How dogs are helping the northern spotted owl

Researchers at the University of Washington Center for Conservation Biology have found a novel use for dogs – detection of northern spotted owl pellets.  Owl pellets are regurgitated by the owls and contain fur, bones and other materials that the owl does not digest.

The traditional method of locating the owls was to undertake vocalization surveys that simulated the sounds of the northern spotted owl so that ‘real’ owls would respond.  But, as this owl has come under threat by another owl – the barred owl – researchers felt that the owls were not vocalizing out of concern that they would be found.  Barred owls are known to kill northern spotted owls.

Max, an Australian Cattle Dog, pauses after locating a northern spotted owl roosting in a tree in the Shasta-Trinity National Forest. Copyright Jennifer Hartman, University of Washington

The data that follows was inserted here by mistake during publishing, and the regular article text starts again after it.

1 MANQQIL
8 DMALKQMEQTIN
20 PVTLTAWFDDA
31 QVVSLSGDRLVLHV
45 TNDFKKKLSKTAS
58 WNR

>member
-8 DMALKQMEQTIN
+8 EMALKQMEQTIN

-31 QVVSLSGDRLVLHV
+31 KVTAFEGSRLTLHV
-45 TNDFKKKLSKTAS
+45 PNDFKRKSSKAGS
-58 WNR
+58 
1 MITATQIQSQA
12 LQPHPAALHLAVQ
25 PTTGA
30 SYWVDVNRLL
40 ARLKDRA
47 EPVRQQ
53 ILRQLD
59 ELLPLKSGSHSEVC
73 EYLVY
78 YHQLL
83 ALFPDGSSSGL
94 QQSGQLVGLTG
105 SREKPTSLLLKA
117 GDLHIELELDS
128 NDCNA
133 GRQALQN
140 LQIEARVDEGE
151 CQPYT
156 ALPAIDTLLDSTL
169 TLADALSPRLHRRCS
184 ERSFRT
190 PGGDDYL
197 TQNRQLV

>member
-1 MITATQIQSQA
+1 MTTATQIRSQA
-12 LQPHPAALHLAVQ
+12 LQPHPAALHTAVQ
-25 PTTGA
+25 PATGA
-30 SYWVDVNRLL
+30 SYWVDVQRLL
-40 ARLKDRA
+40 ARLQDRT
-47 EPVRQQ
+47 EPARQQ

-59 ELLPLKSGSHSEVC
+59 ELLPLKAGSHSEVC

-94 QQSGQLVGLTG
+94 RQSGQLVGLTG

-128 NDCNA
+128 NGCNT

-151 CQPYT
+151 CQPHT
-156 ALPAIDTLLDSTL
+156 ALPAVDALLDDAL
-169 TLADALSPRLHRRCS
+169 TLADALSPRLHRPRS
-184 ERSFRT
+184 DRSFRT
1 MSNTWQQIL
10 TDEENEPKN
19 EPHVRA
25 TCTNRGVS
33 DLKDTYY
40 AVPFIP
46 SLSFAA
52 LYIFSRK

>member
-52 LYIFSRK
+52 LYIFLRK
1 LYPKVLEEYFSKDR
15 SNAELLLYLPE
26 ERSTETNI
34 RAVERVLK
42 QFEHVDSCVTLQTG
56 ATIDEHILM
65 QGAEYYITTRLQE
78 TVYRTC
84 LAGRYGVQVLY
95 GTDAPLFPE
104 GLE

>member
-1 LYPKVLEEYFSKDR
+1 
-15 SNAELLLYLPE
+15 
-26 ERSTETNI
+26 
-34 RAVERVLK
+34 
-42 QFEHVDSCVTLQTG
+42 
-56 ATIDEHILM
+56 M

Enter the detection dogs.  They find owl pellets at the base of trees where the owls are roosting.  By mapping these finds, the researchers can understand the habitats where each type of owl is thriving.

By using the dogs for detection, there was a 30% improvement in detection probability.

The information about barred and northern spotted owl populations will help forest managers who are making changes to protect the northern spotted owl.

Source:  University of Washington press release

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